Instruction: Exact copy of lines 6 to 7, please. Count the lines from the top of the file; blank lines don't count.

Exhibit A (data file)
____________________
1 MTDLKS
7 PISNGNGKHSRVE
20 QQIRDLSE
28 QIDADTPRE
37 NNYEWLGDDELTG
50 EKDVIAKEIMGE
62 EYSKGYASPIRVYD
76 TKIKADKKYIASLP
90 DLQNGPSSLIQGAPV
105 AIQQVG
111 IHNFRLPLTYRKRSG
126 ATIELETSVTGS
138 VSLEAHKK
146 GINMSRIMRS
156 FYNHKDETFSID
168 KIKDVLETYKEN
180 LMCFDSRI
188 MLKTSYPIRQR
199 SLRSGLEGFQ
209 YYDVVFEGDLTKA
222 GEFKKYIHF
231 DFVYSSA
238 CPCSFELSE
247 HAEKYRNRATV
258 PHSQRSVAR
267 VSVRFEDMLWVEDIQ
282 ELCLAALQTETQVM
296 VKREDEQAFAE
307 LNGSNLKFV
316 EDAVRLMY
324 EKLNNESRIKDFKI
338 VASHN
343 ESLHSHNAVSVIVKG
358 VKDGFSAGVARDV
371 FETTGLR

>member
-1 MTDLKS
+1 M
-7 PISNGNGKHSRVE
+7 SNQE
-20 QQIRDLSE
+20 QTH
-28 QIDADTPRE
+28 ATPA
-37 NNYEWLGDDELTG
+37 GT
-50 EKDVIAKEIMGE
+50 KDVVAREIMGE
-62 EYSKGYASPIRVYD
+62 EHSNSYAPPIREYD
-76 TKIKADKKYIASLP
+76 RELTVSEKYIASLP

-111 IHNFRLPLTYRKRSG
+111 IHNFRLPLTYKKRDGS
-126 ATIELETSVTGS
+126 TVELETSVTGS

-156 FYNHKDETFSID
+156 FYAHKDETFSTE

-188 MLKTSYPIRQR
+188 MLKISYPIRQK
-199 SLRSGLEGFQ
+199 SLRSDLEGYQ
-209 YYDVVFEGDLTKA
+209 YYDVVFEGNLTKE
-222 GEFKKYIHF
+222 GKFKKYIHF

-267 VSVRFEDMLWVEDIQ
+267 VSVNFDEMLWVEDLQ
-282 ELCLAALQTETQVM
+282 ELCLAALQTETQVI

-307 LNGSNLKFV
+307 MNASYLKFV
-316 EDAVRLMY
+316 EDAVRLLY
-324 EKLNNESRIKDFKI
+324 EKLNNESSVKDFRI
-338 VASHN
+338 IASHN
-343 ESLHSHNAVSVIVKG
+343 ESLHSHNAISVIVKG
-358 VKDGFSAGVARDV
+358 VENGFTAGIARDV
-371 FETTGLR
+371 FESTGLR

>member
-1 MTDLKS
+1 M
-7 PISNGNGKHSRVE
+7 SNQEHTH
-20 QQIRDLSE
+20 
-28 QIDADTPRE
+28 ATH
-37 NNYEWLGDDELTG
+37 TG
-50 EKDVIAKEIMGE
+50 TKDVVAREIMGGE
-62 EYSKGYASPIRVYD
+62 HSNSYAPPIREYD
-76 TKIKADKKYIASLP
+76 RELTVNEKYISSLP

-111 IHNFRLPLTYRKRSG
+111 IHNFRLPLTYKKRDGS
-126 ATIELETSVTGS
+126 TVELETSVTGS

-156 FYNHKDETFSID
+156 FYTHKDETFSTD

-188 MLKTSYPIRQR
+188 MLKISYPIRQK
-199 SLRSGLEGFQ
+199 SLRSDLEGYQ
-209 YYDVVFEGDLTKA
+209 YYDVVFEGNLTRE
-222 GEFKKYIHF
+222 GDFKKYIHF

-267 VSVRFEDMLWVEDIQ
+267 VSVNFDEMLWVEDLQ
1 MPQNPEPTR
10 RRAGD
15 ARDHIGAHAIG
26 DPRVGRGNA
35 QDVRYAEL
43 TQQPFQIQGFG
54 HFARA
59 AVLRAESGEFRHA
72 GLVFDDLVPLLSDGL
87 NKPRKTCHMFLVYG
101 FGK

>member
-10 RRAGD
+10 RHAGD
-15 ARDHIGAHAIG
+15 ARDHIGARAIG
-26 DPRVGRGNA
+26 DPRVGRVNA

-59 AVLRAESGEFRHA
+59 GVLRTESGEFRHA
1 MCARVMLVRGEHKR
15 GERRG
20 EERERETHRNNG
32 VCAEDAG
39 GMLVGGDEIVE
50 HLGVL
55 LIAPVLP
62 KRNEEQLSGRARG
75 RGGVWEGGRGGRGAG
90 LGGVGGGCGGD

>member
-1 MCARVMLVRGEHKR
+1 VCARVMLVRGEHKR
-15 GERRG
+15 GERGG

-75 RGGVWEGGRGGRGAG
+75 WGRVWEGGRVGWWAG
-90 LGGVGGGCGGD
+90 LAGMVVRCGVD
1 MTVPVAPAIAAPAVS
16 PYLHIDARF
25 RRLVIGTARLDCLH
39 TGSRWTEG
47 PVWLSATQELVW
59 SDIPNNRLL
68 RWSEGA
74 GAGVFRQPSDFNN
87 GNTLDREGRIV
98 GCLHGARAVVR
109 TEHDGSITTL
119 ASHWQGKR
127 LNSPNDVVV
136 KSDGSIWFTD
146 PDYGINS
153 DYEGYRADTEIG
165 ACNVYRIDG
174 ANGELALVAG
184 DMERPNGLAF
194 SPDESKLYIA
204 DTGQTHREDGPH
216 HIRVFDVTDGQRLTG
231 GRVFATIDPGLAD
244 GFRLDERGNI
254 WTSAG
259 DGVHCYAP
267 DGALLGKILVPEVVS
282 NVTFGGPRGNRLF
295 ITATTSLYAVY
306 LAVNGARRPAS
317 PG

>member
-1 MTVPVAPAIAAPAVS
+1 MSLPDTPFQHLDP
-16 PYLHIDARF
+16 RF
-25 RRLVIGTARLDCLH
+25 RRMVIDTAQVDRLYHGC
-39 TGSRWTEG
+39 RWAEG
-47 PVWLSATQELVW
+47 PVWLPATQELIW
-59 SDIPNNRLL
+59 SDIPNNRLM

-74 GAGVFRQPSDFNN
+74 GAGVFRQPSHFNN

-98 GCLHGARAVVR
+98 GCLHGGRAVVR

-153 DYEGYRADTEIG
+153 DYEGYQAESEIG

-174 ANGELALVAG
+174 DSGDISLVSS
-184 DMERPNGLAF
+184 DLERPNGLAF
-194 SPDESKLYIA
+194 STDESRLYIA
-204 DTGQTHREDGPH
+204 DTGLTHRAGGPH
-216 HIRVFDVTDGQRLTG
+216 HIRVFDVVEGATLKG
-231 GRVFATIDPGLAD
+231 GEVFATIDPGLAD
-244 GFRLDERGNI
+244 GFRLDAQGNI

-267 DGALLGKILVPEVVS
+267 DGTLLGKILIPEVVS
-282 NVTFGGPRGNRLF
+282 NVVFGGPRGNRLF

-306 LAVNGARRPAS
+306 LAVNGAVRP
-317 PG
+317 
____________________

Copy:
50 EKDVIAKEIMGE
62 EYSKGYASPIRVYD